Monday 15 October marks the first anniversary of the #MeToo movement. On the same date last year, actor Alyssa Milano encouraged social media users to adopt the hashtag as a means of drawing attention to personal stories of sexual harassment and assault. From that point on, the hashtag snowballed, becoming a socio-cultural force.

With the phenomenon showing no signs of slowing down, specialist employment-law firm GQ|Littler has found that businesses have interpreted the #MeToo message with wildly varying levels of intensity. In research of how HR policies in UK and US companies have changed in response to the movement, the firm found that some have implemented broadly constructive and proportionate rules, such as:

  • staff should not display images of a sexual nature in the workplace;
  • one employee should never impede or block someone’s movement in a communal space, and
  • figures who have either influence or decision-making power over the careers of other workers will be held to a higher standard of what’s appropriate in the workplace.

However, other firms have taken more extreme lines, such as:

  • staff must never ask colleagues for their personal phone numbers;
  • male and female employees should not share rental cars together on business trips, and
  • one employee should not stare at another for longer than five seconds at a time.

GQ|Littler partner Paul Quain says: “The new focus on addressing sexual harassment is very welcome – but some new workplace guidelines are more questionable. If navigating new rules becomes too difficult, then some employees may avoid interacting with each other in case they are perceived to be behaving inappropriately. This could have a negative effect on the day-to-day functioning of a business. On the other end of the spectrum, if employees perceive the rules to be ridiculous or excessive they may ignore them entirely.”

Quain notes: “As work and social lives increasingly merge together, some colleagues become more like friends and this leads to boundaries becoming less defined, and a lack of clarity over whether the work rules really apply. The intertwining of work and social activities could also have an impact on the reach of employers’ sexual harassment policies in terms of where the line is drawn.”

With that in mind, how can firms ensure that their responses to the movement and the issues it highlights are workable and proportionate?

Institute of Leadership & Management head of research, policy and standards Kate Cooper says: “What we are essentially demanding of people in the workplace is that, just as they respect their suppliers and customers, they should extend the same courtesy to their colleagues. That involves being mindful of any power dynamics in which they play a role, and not abusing them. Because ultimately, that is the chief concern behind #MeToo: powerful people using their positions to take advantage of less-powerful people under the aegis of professional relationships and scenarios.”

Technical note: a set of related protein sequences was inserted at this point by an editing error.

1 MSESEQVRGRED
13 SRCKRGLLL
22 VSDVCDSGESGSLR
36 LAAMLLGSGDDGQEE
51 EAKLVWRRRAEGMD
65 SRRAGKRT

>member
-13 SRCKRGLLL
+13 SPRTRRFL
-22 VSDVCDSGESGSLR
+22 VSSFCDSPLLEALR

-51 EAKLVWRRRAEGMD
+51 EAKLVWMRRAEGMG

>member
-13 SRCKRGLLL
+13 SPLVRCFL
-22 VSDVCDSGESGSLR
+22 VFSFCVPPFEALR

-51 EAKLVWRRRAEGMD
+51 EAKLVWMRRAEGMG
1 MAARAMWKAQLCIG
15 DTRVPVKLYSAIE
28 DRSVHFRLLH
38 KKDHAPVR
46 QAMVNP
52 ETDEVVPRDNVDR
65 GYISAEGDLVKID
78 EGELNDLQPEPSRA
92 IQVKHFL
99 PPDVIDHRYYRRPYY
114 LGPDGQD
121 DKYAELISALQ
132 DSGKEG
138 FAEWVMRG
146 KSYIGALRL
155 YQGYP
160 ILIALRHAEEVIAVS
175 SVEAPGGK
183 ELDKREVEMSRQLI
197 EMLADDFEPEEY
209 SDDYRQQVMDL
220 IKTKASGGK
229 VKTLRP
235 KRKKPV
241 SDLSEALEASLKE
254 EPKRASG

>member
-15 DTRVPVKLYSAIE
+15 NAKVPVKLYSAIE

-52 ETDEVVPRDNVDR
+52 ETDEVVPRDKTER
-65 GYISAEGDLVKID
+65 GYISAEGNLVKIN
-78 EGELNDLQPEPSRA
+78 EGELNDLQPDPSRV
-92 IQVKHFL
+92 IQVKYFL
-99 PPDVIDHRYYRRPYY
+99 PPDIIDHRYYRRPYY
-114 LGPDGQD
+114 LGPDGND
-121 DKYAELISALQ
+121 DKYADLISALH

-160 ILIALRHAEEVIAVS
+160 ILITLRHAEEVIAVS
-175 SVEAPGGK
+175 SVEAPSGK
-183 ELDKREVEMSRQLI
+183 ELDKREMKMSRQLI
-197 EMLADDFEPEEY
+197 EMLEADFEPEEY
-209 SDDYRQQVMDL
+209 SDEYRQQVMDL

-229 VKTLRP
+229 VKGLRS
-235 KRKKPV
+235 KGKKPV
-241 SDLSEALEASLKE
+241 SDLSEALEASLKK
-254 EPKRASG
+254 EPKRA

She notes: “the more restrictions and protocols you put in place, and the more densely layered they become, the less you will be addressing the underlying problem. However, the more you encourage employees to treat each other with respect – indeed, to treat each other as they would wish to be treated themselves – the less likely you will need to regulate. That there are individuals who will require enhancements of their awareness on these matters is a training and development issue. There will be occasions where it will be necessary to raise awareness of how what someone is doing is making others feel less safe.”

Cooper points out: “we accept that we have safeguarding obligations towards our employees in terms of their physical safety – eg, to protect them from workplace accidents – and their mental health. So now it makes sense that we are expressing a need to safeguard them against inappropriate, predatory behaviour. Some very basic guidelines, in the vein of the more proportionate ones that Quain’s firm highlights, may help. But the workplace does rely upon an effective deployment of social skills – so anything that restricts the development of cordial, workplace relationships, and prevent people from enjoying their work, would automatically hit the buffers.”

She adds: “it’s like imposing an implausible budget upon someone: if it is inherently ridiculous, then people will think that the ethos that underpins it must be ridiculous, too. So, a question that must be asked of every manager at every performance-appraisal meeting is: ‘How do you safeguard the relationships that you have with your team members, and that they have with each other?’ That will give us some critical insights into the important area of relationships, and how they are conducted.”

For further thoughts on building trust, check out these learning resources from the Institute

Image of San Francisco #MeToo protest from January this year courtesy of Sundry Photography, via Shutterstock

Like what you've read? Membership gives you more. Become a member